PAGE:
you should "destroy" once you've determined the "fireball" actually interacts with a "killing wall" - which presumably happens in preCollision (because the one-way logic can't happen anywhere else - go ahead and try it if you like, but eventually you'll return to preCollision.event.contact.isEnabled)
iow, there's no point in "deferring" the destruction until postCollision (fe, set a "flag" in preCollision, then destroy in postCollision)
caveat: this is assuming i've correctly understood your setup, and you need the fireball to "pass through" the first wall (ie, ignore the first collision) and then be destroyed by the second (btw, at which point the contact with the first wall would still exist, unless moving fast enough to tunnel through it in non-continuous mode)
>> In your example, the preCollision check will not prevent the call to the collision event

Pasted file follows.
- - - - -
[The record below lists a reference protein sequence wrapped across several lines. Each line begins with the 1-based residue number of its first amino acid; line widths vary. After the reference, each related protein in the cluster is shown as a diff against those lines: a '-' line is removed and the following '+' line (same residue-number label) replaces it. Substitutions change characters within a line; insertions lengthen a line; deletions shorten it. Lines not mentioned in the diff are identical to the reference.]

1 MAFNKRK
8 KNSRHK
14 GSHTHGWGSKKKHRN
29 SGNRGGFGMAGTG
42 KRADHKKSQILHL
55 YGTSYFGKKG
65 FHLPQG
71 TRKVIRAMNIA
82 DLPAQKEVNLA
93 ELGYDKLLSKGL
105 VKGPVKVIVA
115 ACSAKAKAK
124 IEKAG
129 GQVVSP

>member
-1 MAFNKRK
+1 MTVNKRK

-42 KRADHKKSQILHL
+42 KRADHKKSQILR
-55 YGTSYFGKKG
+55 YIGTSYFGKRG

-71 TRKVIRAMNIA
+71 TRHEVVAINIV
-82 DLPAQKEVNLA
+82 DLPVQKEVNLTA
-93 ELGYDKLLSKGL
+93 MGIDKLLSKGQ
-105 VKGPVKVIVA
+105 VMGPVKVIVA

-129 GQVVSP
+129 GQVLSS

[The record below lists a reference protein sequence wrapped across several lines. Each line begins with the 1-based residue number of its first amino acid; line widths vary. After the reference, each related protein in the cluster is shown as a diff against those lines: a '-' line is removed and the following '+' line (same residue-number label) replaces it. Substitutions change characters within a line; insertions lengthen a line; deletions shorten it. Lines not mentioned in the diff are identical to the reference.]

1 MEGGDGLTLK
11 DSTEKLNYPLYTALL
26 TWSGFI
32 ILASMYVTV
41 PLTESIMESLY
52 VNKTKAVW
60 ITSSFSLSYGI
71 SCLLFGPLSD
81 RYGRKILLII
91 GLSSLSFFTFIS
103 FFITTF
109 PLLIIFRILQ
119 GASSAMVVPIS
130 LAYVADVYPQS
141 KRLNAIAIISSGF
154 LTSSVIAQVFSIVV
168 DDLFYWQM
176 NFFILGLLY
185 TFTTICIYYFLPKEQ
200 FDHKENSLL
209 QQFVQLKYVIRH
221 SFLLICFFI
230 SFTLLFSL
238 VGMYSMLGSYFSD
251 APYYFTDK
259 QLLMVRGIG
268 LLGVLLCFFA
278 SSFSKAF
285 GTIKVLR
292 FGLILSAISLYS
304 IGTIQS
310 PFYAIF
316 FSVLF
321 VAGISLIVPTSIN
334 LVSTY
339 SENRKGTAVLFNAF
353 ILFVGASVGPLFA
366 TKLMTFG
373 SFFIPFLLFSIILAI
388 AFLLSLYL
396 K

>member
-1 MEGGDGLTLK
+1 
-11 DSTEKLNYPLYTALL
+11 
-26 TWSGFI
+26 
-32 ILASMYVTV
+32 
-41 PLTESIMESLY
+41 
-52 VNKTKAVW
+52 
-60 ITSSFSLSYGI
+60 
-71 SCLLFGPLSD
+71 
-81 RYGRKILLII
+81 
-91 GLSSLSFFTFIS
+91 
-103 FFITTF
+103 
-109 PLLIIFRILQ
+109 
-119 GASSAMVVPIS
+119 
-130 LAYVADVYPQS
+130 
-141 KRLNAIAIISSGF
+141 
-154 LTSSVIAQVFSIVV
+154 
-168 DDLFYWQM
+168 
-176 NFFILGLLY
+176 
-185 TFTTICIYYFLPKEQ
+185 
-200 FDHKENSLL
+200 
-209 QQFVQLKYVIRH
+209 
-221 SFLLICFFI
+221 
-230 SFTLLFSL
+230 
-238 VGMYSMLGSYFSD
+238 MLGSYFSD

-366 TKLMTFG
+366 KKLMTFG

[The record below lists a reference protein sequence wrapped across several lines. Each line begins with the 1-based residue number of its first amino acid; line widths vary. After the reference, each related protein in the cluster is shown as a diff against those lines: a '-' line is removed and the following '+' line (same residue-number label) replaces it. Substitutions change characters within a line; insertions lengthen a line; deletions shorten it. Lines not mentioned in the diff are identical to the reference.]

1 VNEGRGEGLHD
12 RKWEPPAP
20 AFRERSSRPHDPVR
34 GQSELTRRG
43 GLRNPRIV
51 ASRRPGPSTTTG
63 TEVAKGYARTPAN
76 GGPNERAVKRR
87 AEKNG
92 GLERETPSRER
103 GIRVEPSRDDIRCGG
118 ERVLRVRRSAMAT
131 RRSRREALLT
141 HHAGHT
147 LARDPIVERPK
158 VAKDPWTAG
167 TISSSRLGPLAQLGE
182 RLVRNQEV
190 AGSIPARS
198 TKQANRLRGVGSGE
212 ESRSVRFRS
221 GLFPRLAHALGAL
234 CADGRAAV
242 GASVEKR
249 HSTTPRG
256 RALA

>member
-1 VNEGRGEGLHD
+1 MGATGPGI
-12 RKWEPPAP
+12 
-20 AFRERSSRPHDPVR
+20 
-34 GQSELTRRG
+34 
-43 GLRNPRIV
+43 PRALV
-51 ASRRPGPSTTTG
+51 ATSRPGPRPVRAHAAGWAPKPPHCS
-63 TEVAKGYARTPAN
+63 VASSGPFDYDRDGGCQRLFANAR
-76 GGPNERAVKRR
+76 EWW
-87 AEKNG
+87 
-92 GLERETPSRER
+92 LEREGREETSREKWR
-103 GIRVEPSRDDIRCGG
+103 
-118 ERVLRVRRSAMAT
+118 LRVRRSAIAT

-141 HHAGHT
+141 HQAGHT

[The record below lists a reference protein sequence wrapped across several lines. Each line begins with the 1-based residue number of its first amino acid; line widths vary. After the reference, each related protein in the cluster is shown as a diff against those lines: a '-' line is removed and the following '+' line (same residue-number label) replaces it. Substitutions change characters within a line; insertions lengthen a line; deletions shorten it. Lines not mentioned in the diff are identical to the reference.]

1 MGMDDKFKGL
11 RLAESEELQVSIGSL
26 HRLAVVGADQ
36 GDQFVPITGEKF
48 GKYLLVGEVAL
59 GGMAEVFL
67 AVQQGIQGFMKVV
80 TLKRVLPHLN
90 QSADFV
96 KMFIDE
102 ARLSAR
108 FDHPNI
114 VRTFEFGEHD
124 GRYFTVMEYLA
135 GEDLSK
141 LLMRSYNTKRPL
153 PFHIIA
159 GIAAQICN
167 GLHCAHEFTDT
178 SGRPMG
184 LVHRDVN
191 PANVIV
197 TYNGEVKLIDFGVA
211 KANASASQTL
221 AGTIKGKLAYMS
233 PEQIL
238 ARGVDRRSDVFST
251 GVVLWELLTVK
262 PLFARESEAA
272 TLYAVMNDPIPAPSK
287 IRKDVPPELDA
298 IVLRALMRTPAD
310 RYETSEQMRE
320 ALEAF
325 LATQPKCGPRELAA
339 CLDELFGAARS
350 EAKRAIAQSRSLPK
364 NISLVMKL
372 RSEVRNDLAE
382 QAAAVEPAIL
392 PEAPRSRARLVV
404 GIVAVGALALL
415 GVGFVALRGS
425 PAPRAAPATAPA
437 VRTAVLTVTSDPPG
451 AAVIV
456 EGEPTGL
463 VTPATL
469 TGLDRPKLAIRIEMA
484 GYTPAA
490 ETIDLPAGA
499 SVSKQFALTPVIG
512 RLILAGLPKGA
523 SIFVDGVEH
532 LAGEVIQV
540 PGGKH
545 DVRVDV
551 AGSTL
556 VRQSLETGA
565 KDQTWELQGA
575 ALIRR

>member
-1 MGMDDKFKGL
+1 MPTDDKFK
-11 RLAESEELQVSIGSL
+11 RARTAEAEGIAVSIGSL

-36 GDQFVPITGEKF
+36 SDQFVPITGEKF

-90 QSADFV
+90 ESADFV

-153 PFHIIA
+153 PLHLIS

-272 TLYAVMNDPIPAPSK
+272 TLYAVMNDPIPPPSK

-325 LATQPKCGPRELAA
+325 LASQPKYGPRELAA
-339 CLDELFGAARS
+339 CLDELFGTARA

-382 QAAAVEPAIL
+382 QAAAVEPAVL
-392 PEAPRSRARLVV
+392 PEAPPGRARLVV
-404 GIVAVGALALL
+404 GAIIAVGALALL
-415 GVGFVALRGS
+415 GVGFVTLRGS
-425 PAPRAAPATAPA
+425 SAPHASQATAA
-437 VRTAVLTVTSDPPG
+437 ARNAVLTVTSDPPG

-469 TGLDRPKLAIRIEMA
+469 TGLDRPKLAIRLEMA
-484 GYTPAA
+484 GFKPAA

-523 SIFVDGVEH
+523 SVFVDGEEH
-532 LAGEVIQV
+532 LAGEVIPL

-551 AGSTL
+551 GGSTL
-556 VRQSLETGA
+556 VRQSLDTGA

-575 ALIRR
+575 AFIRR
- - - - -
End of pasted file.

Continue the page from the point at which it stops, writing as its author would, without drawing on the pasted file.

of course it doesn't, as this NEVER happens. you CANNOT "prevent" the call to the collision event. all you can do is prevent the response. "collision" happens (necessarily) before "preCollision". as i said before: stop thinking in terms of Corona's event *names*, because they'll only confuse you if you do -- "preCollision" can only happen AFTER "collision".
maybe it helps to consider what a sensor is: a sensor detects contacts, but never issues a solve. THAT is what the preCollision.event.contact.isEnabled=false mimics when doing one-way platforms, it says "skip the response". but note that the contact itself still occurs regardless!
>> Its noisy
"noisy" is a relative term. the preCollision/postCollision events (aka "solve" events) fire more often (ie, per frame) because they are not persistent like the less-noisy collision event (aka "contact" event). so while you'll only get one contact while moving through a wall, you'll get many solves (one pair per frame, for as many frames as it takes to get through, depending on relative velocity vs size of objects).